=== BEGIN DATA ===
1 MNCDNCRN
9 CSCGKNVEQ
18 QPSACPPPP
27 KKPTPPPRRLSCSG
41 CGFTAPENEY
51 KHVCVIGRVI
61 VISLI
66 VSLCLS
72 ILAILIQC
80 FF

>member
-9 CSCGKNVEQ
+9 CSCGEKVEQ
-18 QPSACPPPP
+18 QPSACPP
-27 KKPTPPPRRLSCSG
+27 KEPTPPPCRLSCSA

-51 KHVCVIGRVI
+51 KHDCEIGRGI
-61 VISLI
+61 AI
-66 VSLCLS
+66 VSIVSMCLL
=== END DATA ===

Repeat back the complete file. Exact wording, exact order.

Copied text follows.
1 MNCDNCRN
9 CSCGKNVEQ
18 QPSACPPPP
27 KKPTPPPRRLSCSG
41 CGFTAPENEY
51 KHVCVIGRVI
61 VISLI
66 VSLCLS
72 ILAILIQC
80 FF

>member
-9 CSCGKNVEQ
+9 CSCGEKVEQ
-18 QPSACPPPP
+18 QPSACPP
-27 KKPTPPPRRLSCSG
+27 KEPTPPPCRLSCSA

-51 KHVCVIGRVI
+51 KHDCEIGRGI
-61 VISLI
+61 AI
-66 VSLCLS
+66 VSIVSMCLL